[edit] On-the-job errands: up to 20 points

Many companies reward car ownership and car commuting by paying the inflated IRS rate -- 55.5 cents per mile in 2012 -- for on-the-job errands. Because this is more than twice the marginal cost of driving a mile, it gives employees an incentive to drive their own cars as much as possible, and to keep them on hand.

A company received 10 points for not offering mileage reimbursements, and another 10 points if it offered workers a shared car or company car for on-the-job errands.

[edit] Bike Commute Challenge participation: up to 15 points

This is more an indicator of an employer's culture than a benefit. The Bike Commute Challenge is a friendly contest each September, organized by the Bicycle Transportation Alliance, to see which businesses can get the most employees to bike to work that month. Participants receive prizes, training and other rewards for giving their bikes a try.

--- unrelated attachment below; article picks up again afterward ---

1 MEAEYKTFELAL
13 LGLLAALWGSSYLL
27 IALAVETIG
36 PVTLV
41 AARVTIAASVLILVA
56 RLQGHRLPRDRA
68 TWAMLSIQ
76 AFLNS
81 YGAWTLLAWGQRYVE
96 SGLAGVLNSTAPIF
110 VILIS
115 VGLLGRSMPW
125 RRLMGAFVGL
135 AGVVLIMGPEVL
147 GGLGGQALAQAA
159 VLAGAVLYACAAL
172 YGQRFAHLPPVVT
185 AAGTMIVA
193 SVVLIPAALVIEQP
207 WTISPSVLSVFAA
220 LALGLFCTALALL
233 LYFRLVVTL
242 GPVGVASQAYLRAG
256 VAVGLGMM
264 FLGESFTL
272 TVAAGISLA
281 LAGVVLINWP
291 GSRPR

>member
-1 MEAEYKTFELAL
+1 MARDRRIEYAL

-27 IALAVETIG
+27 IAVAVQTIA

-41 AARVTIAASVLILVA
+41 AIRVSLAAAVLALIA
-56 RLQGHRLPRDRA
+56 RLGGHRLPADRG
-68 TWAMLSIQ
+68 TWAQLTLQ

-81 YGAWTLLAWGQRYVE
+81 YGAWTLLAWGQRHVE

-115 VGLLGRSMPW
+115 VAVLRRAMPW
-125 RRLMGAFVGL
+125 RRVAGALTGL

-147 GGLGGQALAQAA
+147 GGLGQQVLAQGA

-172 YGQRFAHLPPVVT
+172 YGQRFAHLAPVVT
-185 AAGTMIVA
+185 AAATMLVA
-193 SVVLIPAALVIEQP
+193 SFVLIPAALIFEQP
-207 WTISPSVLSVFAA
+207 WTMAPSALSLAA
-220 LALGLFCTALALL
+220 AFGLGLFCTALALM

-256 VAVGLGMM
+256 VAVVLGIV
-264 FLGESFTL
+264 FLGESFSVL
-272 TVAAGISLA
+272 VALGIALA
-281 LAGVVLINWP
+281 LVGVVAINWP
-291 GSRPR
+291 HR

A company received 10 points for participating in the 2011 challenge, or 15 points for seeing at least 20 percent participation among its workers. Data from the BTA were based on listed team names.

[edit] Telecommuting and flexible hours: up to 25 points

Though national survey data show that workers respond even more strongly to a universal telecommuting option than to free transit passes, it's just not an option for many jobs. Employers who could offer teleworking to every employee received 15 points, or 10 if they could offer it to some.